Audit says Adelaide desal expansion failed cost/benefit test
The awarding of two federal grants totalling Aus$ 328 million (US$ 333 million) for the Adelaide Desalination Plant (ADP) in South Australia has been heavily criticised in report published on 7 May 2013 by the Australian National Audit Office (ANAO).The decision to double the plant's size ignored a finding by Infrastructure Australia, an independent advisory group set up to assess projects based on cost and benefits, that the project was not supported by robust cost-benefit analysis and, in any event, the benefit cost ratio calculated for the project was too low, such that it did not offer a net economic benefit.
The audit report says that when considered against the guidelines of the National Urban Water & Desalination Plan (NUWDP), neither of the Adelaide desalination grants demonstrably satisfied the program's merit criteria.
"Although the first (Aus 100 million (US$ 102 million)) grant (which related to the election commitment) was assessed against program criteria, the second (Aus$ 228 million (US$ 232 million)) grant was awarded through a truncated process that did not accord with the grants administration framework established by the Government, nor the NUWDP program guidelines," says the report.
A factor not effectively addressed by the Department of the Environment, Water, Heritage & the Arts (DEWHA) in its assessment of the initial grant proposal related to the amount of water the ADP was expected to contribute to Adelaide's water supply, says the ANAO.
"The flexible operational model adopted for the ADP was intended to allow a high degree of control over how much water the plant produces, which in turn was to provide flexibility to shut down the plant or reduce production when 'cheaper' water supplies are available or storages are sufficiently full," says the report. However, this situation was not addressed in DEWHA's assessment of the application against two merit criteria, the level of contribution to enhancing water supply and the cost-effectiveness of the project.
DEWHA advised the then minister that a plant with a 50 million m³/year capacity would be able to provide more than one quarter of Adelaide's water needs in a 'normal' year and up to 32% during a drought year. These figures were premised on the plant operating at full capacity each and every year.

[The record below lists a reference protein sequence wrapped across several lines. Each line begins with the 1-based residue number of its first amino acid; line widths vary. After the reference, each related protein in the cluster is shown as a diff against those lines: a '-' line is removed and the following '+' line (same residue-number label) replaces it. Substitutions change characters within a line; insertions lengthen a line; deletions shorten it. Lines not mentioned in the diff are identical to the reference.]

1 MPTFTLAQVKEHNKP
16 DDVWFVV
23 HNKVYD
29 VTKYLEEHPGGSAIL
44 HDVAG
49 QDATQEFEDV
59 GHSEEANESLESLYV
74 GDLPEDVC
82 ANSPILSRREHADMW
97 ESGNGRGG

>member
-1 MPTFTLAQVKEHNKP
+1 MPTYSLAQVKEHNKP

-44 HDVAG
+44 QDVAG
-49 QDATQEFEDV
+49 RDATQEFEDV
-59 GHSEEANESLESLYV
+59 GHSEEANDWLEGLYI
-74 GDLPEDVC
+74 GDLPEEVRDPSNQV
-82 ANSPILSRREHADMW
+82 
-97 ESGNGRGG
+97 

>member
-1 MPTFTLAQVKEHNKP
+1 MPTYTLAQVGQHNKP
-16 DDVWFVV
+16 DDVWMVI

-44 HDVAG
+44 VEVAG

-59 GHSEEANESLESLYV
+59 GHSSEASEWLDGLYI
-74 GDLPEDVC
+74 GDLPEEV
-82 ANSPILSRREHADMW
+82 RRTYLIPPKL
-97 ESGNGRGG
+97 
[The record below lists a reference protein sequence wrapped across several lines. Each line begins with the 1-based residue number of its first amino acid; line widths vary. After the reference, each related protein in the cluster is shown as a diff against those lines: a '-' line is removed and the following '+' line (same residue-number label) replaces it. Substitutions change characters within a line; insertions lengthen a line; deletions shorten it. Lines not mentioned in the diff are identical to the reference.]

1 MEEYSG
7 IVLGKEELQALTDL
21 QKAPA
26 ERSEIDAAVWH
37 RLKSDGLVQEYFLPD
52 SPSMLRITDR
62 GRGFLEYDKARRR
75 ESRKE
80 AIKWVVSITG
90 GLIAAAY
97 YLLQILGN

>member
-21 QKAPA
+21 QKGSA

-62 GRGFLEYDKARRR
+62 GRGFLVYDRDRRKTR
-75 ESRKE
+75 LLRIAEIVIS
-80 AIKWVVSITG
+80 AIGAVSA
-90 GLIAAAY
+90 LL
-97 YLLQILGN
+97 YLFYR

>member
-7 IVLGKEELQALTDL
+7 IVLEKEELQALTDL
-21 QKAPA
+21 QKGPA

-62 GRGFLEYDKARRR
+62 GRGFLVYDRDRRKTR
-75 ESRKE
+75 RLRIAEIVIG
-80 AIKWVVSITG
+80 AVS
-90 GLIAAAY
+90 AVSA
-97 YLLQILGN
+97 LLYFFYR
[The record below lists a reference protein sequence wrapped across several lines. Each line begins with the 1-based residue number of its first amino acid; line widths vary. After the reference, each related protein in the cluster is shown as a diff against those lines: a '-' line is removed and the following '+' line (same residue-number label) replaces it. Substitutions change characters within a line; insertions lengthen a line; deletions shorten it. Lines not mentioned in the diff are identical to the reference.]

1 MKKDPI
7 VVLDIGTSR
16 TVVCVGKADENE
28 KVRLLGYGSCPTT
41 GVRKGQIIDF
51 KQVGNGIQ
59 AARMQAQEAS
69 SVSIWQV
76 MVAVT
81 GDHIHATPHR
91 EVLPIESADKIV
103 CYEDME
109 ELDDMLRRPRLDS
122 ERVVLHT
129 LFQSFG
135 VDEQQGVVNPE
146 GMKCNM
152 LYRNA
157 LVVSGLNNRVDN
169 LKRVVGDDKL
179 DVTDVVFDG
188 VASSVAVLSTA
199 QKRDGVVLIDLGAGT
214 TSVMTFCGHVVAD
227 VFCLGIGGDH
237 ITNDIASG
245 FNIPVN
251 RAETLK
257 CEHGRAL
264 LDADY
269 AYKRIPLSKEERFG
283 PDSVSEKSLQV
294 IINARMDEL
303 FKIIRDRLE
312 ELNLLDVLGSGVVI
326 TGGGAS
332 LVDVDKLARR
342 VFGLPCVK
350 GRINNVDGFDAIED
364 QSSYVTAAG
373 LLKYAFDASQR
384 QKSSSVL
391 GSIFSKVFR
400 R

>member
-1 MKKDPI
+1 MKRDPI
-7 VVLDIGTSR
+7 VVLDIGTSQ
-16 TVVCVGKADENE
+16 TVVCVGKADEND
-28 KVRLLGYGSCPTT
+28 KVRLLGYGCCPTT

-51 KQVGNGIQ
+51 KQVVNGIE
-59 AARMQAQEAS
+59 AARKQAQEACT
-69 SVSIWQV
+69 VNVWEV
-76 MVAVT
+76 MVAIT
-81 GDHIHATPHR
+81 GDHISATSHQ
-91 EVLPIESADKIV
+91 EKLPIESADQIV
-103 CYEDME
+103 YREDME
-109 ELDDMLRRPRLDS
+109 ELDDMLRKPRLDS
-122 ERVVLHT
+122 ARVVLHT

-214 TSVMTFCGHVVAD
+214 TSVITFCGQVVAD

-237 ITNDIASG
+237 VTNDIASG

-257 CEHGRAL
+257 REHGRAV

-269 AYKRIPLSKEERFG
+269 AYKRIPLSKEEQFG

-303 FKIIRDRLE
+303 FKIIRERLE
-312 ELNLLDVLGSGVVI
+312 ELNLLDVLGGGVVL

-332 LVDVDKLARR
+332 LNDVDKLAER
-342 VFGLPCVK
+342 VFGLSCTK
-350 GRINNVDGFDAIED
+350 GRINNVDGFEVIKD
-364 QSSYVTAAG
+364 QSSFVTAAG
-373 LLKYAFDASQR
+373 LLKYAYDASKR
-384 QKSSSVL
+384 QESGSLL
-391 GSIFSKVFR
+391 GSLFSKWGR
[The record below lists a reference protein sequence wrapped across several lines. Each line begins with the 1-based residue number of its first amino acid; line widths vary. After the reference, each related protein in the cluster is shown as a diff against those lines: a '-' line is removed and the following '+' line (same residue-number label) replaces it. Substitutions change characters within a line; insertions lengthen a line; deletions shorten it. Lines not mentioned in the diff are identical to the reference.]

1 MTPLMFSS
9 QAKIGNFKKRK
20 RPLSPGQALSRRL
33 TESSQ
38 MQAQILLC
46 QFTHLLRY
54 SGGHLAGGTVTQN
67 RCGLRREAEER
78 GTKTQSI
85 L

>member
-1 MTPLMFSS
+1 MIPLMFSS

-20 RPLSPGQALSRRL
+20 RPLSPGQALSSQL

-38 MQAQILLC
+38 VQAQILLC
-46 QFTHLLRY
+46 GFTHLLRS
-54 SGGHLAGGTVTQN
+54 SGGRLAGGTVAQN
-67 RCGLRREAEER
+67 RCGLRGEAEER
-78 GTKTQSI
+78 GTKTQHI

This 'normal' year figure drawn by DEWHA from the funding application overstated the contribution the ADP was expected to make to Adelaide's water supply as it was intended that the ADP would only be used when cheaper water sources were not available, which was not expected to be the case in average years.
The assumption that the plant would operate at maximum capacity each year meant that the cost of water to be produced was understated in the funding application. In addition, the assessment advice provided by DEWHA made no reference to the cost of water that would be produced, notwithstanding that the published guidelines had indicated that this was a key measure of project cost-effectiveness, and that data on the cost of water had been included by SA Water in its funding application.
The plant is due to be put into standby mode at the start of 2015, because other resources are currently abundant.
"The shortcomings in respect to the second grant are more significant," says the report. "In particular, this grant was awarded through a process that was inconsistent in a number of respects with the requirements of the government's grants administration framework."
Basically, despite the warnings of Infrastructure Australia, it was approved by a small federal cabinet committee.
The ANAO says that the size of the second grant (representing 50% of the estimated project costs) was significantly greater than permitted under the program guidelines, which limited NUWDP funding contributions to 10% up to a maximum of Aus$ 100 million.
The proposal also failed demonstrably to satisfy three of the five merit assessment criteria.
Firstly, constructing a 100 million m³/year plant provided increased water security/insurance compared with that provided by a 50 million m³/year plant. However, the Adelaide expansion was expected to provide increased insurance for the long-term (2025-2050) water security but was not expected to be needed in the short-term either in average years or drought years.
To this could be added its failure to pass a cost/benefit test, while the ANAO report also criticises the fact that South Australia did not offer to commit to provide any environmental benefits in return for Australian Government funding of the proposal.